Once you’ve verified that you meet the service requirements for a VA loan, you need your income, assets and credit to check out, as well as the property you’re buying. Requirements may also vary for any loans your lender considers a VA jumbo loan.
VA loans can also be used on condos and manufactured homes, but not all VA lenders will finance loans for these property types. If you’re getting your loan with Rocket Mortgage, you can get a VA loan for a condo, but not for a manufactured home.
In order to be in compliance with VA loan occupancy requirements, the property you buy must be your primary residence within 60 days of purchase. You can’t use a VA loan for a vacation or investment property, but you can use it to buy a one-to-four family home if the eligible member uses it as a primary residence.
The VA doesn’t require a specific minimum credit score for VA loans, so the credit requirement varies by lender. The minimum median credit score for a VA loan from Rocket Mortgage is 580. If you want to take 100% of your equity out of your home and converted to cash, this requires a 620 credit score.
Your lender will evaluate your debt-to-income ratio (DTI) when considering your ability to pay back the loan. Your DTI represents how much of your monthly income goes toward paying back debt. The VA does not set limits on your DTI, although your lender might. At Rocket Mortgage, the maximum DTI will often vary based on factors like your credit score and down payment or equity amount.
VA Loan Limit
The VA doesn’t limit how much you can borrow, except in the case of impacted entitlement. But when loan limits do apply to a VA loan, they're usually based on conventional loan limits, which as of 2022 sit at a minimum of $647,200 for contiguous U.S. states. Additionally, lenders often use the conventional loan limits as the lower bounds for VA jumbo loans.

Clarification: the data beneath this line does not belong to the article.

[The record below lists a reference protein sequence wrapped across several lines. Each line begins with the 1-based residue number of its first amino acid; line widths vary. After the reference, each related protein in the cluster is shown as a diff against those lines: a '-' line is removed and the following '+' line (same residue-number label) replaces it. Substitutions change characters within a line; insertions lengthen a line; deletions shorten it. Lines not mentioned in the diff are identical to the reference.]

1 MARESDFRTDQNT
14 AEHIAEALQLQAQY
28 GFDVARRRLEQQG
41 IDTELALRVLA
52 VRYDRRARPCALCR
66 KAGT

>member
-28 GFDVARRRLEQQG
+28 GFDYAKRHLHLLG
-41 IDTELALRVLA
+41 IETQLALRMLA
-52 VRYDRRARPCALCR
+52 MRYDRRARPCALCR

Certain high-cost areas have higher limits. If you need a loan higher than that amount, you may be able to look into a VA jumbo loan, which doesn’t require a down payment and may offer a lower rate than regular jumbo loans.
Down Payment And Assets
VA loans are one of the few loan options that don’t require a down payment. Your lender may have specific requirements for a no-down-payment VA loan.
For example, they may require that you have a higher credit score if you’re putting down less than 10%. The requirement to purchase a home with a VA loan through Rocket Mortgage with no down payment is still a median of 580 for any loan that falls within conventional limits.
It’s important to keep in mind that “no down payment” doesn’t mean “zero cost.” In addition to VA loan closing costs, there are some other fees to be prepared for, even if you’re putting 0% down. Here’s a glance at just a few of them:
Most people who get a VA loan are required to pay a funding fee, which covers the cost to taxpayers. The VA funding fee normally ranges from 1.4% – 3.6% of your loan amount. If you previously had a VA loan and you’re doing a VA Streamline, the funding fee is 0.5%.
The cost of the fee is determined by your type of service, the size of your down payment or amount of equity, whether it’s the first-time you’re getting a VA loan and whether you’re buying or refinancing the property. Surviving spouses, veterans who receive disability and Purple Heart recipients serving in an active-duty capacity are exempted from funding fees.
Don’t worry, though. In most cases, if you don’t have the money upfront, the VA funding fee can be rolled into your mortgage.
Most loans require you to have additional money in the bank that you’re not using for upfront costs. This ensures that you’ll be able to make payments once your loan closes. The amount of leftover funds you’ll need is determined by the cost of your mortgage payment, including principal, interest, taxes and insurance. Although it’s not always required, it’s a good idea to show reserves equal to 2 months’ worth of mortgage payments.